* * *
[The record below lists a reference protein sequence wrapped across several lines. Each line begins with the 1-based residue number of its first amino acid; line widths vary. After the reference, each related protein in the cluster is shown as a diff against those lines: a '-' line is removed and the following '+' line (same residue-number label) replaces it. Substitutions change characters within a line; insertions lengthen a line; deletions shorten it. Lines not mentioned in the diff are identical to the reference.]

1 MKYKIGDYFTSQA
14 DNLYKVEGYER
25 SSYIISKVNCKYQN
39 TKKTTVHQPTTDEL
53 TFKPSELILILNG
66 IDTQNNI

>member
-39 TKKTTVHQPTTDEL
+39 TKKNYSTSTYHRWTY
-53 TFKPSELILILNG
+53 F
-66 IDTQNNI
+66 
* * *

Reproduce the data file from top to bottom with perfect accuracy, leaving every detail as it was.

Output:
[The record below lists a reference protein sequence wrapped across several lines. Each line begins with the 1-based residue number of its first amino acid; line widths vary. After the reference, each related protein in the cluster is shown as a diff against those lines: a '-' line is removed and the following '+' line (same residue-number label) replaces it. Substitutions change characters within a line; insertions lengthen a line; deletions shorten it. Lines not mentioned in the diff are identical to the reference.]

1 MKYKIGDYFTSQA
14 DNLYKVEGYER
25 SSYIISKVNCKYQN
39 TKKTTVHQPTTDEL
53 TFKPSELILILNG
66 IDTQNNI

>member
-39 TKKTTVHQPTTDEL
+39 TKKNYSTSTYHRWTY
-53 TFKPSELILILNG
+53 F
-66 IDTQNNI
+66 